Our customers have been asking for an XPA - and essentially this new version of our pale ale takes it in that direction.

Head Brewer Liam Jackson describes it as 

"A new world, hop forward pale ale featuring Australian and US hops.

Pale in colour, the malt character is very subtle, with barely discernible notes of breadcrust and biscuit.

Although there is a generous palate of citrus peel and tropical fruit, the hop character this beer's defining feature.


The long story:

In Australia, Pale Ale is still the most consumed style out of all the "craft" categories (i.e. excluding mass produced lager).

However, Pale Ale is an incredibly broad term. Here are some facts:

- The "original" Pale Ale was the British Style. It was a lot more malt focused.

- Then the US craft beer movement kicked off around 30 years ago and out of that came the American Pale Ale. Basically, modelled on a British Pale Ale, but they made it more hop focused, using new US hops with flavours of citrus peel and pine. An "APA", according to style guidelines, is also quite bitter.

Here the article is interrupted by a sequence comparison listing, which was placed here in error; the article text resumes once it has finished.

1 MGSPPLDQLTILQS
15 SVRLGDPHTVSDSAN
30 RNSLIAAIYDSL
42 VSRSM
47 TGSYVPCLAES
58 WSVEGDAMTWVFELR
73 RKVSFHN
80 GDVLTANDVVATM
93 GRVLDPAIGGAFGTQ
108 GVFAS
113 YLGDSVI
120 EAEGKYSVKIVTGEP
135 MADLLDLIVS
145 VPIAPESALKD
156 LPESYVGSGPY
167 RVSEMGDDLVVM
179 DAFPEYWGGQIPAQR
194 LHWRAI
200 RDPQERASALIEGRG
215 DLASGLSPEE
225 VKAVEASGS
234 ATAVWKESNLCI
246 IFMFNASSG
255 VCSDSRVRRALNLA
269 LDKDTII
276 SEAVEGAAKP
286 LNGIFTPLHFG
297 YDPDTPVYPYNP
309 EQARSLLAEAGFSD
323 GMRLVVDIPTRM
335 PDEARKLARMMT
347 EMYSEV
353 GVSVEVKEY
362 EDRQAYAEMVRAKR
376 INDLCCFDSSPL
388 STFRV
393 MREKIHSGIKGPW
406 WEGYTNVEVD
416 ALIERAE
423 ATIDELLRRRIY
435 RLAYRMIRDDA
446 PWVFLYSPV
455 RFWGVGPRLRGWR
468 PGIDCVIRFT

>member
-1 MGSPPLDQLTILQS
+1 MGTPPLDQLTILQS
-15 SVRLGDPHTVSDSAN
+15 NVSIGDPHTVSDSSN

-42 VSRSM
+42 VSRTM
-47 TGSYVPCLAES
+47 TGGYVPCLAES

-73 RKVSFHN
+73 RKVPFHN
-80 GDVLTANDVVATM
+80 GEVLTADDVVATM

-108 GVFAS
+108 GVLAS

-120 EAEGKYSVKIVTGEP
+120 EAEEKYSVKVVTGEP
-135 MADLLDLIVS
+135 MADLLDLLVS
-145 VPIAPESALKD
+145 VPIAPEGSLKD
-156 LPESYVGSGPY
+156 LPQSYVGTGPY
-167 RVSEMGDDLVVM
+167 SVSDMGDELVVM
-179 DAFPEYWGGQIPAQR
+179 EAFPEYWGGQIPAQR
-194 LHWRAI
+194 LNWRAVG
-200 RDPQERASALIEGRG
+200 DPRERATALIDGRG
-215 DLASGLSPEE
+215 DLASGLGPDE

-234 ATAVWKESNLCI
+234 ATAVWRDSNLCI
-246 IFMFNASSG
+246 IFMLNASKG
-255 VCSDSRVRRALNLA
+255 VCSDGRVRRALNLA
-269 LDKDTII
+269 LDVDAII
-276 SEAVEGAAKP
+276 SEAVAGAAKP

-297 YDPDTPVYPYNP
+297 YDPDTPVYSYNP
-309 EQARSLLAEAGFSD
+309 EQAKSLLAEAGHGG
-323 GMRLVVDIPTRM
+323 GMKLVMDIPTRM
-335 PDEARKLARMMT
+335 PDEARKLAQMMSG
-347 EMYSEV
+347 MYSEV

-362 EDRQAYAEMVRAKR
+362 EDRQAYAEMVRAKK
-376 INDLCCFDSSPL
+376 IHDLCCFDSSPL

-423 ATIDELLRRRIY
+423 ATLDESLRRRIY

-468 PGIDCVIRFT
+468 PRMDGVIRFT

- Now there are Australian Pale Ales, New Zealand Pale Ales, International Style Pale Ales. How do they differ? They are more based on the American Style, that is, less malt driven and more hop driven, but aren't as bitter as an American Style, and use hops that aren't just American.

Pale Ales don't have to be very Pale in colour. The Pale part in the name originates from the fact they were using "pale malt", not necessarily the finished colour of the beer. Or, if it was about the colour of the beer, then you could argue that anything that was not as dark as a stout could have been considered pale, back in the day!

Our Pale Ale was originally based on the most famous of American Pale Ales - Sierra Nevada Pale Ale. It has a fair amount of caramel malt in it, and uses just one hop - Cascade. This style though is not to most Australian's taste. Brewed true to style, most people would find it too bitter, too dark, too much malt/toffee flavour. We've actually tweaked that beer over the last few years, gradually lightening it, but the change now is a bit more significant, thus why we feel we should communicate it.